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The exploration for and production of oil and gas to meet our nation's energy needs also results in the production of large quantities of water as a by-product. This water, which is produced from wells during exploration and production, is known as "produced water." Because produced water may contain a variety of contaminants, such as salts and minerals, it is often considered to be a waste stream that oil and gas producers must appropriately manage and treat before this water can be disposed of. If it is not appropriately managed or treated, the contaminants present in produced water discharged from oil and gas operations may threaten human health and the environment. This book explores the inextricable link between energy production and water with a focus on what is known about the volume and quality of produced water from oil and gas production; what practices are generally used to manage and treat produced water; and how the management of produced water is regulated at the federal level and in selected states.
New exploration tools and techniques for a breakthrough paradigm of regional groundwater occurrence
Fresh water is undoubtedly our most precious resource aside from the air we breathe, and the only commodity whose cost has steadily risen over time. At the same time, our understanding of the origins, pathways, and recharge mechanisms of the earth's most valuable "economic" mineral-groundwater-remains in the nineteenth century. It is ironic that this scientific anachronism is contributing to a global shortage of available fresh water supplies while oil, gas, and mineral discoveries have proliferated, vastly increasing the world's energy, precious metals, and industrial mineral reserves.
Modern Groundwater Exploration details applications and results of proven twenty-first- century technologies and geological concepts adapted from the oil, gas, and mineral exploration industries for evaluating, developing, and managing previously undiscovered, massive, sustainable groundwater resources. Unprecedented in both its scope and authority, this timely book presents:
* A new groundwater paradigm, coined Megawatershed, which accurately and comprehensively describes the earth's natural complex groundwater systems
* Innovative exploration, drilling, and testing technologies that make major new ground-water sources more locatable and cost-effective to produce than ever before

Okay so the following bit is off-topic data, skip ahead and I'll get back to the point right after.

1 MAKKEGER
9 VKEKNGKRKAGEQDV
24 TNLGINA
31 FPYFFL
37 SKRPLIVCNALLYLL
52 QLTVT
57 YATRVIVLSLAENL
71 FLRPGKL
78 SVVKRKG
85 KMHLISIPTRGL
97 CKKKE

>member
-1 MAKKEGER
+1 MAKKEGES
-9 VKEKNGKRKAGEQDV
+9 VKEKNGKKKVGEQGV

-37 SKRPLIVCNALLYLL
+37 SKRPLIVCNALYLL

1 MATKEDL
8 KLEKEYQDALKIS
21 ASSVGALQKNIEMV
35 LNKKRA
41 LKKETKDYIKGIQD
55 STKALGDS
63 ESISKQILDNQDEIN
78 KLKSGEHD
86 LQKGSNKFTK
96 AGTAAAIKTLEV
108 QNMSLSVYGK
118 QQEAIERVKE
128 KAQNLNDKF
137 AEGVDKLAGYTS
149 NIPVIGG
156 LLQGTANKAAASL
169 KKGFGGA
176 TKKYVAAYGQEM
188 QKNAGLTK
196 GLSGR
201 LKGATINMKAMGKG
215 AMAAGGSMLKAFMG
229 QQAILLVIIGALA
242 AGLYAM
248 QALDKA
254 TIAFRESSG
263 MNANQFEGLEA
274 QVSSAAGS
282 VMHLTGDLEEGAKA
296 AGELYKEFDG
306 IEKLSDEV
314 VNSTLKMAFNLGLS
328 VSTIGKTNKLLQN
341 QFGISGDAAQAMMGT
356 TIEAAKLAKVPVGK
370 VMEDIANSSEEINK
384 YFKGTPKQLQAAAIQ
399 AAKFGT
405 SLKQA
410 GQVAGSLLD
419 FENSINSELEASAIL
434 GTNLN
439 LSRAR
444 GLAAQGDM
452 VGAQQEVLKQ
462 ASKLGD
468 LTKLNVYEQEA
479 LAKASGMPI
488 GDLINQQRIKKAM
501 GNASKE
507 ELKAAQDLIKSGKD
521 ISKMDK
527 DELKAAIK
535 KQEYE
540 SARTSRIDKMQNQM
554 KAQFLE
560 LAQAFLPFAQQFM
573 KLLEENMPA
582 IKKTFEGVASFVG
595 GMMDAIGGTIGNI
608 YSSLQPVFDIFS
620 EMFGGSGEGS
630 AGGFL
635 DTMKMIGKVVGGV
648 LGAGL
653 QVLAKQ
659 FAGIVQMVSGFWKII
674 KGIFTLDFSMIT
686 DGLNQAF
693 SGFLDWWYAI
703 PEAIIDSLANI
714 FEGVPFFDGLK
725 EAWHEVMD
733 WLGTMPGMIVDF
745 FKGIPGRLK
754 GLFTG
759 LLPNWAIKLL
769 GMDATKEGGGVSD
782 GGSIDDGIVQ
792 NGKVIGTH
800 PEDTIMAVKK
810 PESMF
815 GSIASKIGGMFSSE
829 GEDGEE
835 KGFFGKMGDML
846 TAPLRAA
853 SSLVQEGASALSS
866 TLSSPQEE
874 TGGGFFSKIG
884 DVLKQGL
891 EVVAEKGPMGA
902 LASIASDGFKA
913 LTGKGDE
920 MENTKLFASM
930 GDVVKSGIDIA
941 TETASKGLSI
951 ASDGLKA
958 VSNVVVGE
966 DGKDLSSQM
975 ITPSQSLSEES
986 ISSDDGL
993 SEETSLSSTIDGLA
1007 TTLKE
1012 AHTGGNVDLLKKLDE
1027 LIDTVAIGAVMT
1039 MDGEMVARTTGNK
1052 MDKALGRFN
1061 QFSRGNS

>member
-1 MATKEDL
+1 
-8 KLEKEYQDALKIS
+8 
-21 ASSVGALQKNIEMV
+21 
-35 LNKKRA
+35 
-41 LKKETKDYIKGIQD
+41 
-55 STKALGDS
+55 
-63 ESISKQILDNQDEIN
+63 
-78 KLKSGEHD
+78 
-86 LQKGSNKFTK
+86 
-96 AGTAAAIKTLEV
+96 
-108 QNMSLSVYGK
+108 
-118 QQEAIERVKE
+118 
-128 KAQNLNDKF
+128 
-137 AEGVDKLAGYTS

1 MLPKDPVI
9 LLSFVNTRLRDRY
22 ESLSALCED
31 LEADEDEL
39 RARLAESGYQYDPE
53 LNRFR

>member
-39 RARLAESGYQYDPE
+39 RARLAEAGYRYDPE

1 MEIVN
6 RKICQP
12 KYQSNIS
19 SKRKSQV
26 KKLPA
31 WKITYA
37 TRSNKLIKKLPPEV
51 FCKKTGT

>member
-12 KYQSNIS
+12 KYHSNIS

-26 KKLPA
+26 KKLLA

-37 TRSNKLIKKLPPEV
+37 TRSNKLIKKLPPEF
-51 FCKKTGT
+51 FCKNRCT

* Actual case studies in which megawatershed methods have identified vast quantities of new water and brought new hope to previously arid and desperately water-short locales
* Chapters by former OECD DAC chairman Alexander R. Love, geopolitical analyst Dr. Ewan Anderson, and former director of the Trinidad and Tobago Water Resources Agency Dr. Utam Maharaj on the tremendous global implications of the megawater-shed paradigm. These experts explore the many beneficial applications of megawater-shed development, from macroeconomics to development of small island developing state (SIDS), and from critical environmental issues to water conflict resolution and the potential for a second "green revolution"
The world's need for clean, dependable water is more urgent-and addressable-than ever before. Let Modern Groundwater Exploration introduce you to the authors' revolutionary megawatershed paradigm, along with the latest concepts and technologies for accessing vast reservoirs of groundwater-still today's safest, cleanest, and most plentiful water resource.
In this work, a synthesis of all the techniques required in the exploration and economic evaluation of mineral deposits is provided. Little previous knowledge is assumed and the book is therefore suitable for students of mining and economic geology and of mining engineering. At the same time, the depth of coverage and the wide range of sophisticated evaluation techniques discussed should be of value to the professional geologist and engineer in the minerals industry. The various ways in which deposits can be sampled, and their data represented, are examined systematically before the book turns to a description of the full range of "classical" are reserve techniques, using worked examples throughout. Statistical and geostatistical techniques are reviewed together with the methods available for ore body modelling. Particularly useful is the section on the design and economic evaluation of open-pit operations. The author also presents an overview of the financial aspects of mining operations. The book draws heavily on case histories, the final chapter being devoted entirely to a number of these which cover a wide range of mineral deposits.
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